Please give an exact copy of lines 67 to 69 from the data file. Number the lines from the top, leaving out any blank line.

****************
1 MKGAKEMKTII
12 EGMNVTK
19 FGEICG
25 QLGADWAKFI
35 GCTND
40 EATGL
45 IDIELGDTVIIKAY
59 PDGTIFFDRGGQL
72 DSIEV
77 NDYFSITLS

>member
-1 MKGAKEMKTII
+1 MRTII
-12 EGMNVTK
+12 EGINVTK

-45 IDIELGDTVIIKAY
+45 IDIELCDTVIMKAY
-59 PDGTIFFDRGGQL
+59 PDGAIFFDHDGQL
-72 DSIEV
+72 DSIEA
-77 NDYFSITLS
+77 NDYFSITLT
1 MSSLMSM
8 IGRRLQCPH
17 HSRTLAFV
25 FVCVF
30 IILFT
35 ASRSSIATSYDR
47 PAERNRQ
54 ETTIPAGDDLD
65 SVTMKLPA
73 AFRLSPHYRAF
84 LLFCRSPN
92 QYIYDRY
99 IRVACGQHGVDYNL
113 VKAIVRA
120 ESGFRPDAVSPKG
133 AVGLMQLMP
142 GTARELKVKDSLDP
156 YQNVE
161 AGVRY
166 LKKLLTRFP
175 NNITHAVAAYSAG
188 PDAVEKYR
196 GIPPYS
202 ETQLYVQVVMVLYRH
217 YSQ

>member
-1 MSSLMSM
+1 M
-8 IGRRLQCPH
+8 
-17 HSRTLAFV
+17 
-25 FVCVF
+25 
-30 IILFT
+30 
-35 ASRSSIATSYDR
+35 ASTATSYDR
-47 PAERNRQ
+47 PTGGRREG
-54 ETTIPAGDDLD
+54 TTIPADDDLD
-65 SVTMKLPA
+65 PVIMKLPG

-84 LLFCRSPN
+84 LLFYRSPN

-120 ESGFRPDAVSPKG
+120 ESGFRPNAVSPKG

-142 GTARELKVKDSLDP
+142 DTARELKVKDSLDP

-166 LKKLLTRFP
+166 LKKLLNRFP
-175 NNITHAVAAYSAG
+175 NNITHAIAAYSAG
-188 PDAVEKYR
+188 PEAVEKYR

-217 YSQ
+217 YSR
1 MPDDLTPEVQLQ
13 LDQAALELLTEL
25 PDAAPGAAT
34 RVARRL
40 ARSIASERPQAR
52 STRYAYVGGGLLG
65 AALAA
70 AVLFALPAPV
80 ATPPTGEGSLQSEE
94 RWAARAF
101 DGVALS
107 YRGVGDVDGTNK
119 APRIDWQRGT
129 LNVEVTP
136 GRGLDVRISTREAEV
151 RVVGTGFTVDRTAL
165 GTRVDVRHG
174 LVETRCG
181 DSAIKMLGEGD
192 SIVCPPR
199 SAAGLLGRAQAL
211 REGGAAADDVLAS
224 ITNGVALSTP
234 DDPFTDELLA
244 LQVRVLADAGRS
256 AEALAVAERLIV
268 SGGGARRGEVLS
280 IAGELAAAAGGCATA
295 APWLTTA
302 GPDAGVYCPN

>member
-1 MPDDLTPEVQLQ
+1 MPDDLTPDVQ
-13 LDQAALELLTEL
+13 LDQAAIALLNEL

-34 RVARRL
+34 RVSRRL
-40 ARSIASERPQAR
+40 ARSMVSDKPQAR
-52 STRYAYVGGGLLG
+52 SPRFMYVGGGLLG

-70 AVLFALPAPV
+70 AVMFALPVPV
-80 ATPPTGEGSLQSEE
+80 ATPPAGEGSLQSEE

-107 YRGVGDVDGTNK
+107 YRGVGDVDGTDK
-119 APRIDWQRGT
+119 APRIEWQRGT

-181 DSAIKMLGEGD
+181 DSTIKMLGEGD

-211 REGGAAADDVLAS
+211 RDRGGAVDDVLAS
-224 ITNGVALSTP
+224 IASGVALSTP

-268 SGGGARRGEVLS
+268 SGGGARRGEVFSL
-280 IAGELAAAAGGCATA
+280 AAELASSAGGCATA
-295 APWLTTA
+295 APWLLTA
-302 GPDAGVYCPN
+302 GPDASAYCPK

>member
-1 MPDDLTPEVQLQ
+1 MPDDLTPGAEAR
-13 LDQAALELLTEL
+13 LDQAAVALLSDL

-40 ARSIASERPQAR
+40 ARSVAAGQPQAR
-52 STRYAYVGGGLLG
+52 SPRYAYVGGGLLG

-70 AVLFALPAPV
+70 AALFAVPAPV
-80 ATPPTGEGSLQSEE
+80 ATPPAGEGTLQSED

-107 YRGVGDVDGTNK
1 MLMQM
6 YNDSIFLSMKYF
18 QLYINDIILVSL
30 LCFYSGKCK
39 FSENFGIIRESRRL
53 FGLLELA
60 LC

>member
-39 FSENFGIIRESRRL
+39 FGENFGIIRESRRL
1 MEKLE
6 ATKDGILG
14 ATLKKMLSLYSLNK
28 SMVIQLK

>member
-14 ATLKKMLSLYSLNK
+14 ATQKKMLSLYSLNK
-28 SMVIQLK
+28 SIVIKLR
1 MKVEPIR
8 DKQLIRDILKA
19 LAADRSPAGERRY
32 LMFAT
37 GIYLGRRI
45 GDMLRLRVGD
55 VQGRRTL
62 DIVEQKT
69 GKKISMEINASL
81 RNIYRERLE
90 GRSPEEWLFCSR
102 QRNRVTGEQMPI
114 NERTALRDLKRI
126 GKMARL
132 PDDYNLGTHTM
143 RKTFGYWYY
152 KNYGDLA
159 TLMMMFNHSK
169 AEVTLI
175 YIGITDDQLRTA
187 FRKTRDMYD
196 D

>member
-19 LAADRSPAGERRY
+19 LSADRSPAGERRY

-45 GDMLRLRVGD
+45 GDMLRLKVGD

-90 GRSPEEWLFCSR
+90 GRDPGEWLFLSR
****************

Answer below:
+65 PVIMKLPG

-84 LLFCRSPN
+84 LLFYRSPN